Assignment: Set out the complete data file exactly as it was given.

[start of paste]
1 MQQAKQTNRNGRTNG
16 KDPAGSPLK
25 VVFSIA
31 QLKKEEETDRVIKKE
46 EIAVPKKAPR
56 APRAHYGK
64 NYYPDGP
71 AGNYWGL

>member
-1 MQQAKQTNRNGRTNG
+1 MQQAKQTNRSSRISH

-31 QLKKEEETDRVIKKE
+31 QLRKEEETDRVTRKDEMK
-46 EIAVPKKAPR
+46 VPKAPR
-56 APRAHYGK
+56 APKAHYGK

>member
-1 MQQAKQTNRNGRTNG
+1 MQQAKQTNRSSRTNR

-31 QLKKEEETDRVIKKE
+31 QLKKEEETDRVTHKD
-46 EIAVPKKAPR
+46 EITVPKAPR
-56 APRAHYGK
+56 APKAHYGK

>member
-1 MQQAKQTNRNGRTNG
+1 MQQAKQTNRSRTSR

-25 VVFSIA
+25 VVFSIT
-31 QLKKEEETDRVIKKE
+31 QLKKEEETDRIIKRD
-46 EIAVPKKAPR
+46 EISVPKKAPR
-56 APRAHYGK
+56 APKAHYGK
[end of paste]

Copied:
1 MQQAKQTNRNGRTNG
16 KDPAGSPLK
25 VVFSIA
31 QLKKEEETDRVIKKE
46 EIAVPKKAPR
56 APRAHYGK
64 NYYPDGP
71 AGNYWGL

>member
-1 MQQAKQTNRNGRTNG
+1 MQQAKQTNRSSRISH

-31 QLKKEEETDRVIKKE
+31 QLRKEEETDRVTRKDEMK
-46 EIAVPKKAPR
+46 VPKAPR
-56 APRAHYGK
+56 APKAHYGK

>member
-1 MQQAKQTNRNGRTNG
+1 MQQAKQTNRSSRTNR

-31 QLKKEEETDRVIKKE
+31 QLKKEEETDRVTHKD
-46 EIAVPKKAPR
+46 EITVPKAPR
-56 APRAHYGK
+56 APKAHYGK

>member
-1 MQQAKQTNRNGRTNG
+1 MQQAKQTNRSRTSR

-25 VVFSIA
+25 VVFSIT
-31 QLKKEEETDRVIKKE
+31 QLKKEEETDRIIKRD
-46 EIAVPKKAPR
+46 EISVPKKAPR
-56 APRAHYGK
+56 APKAHYGK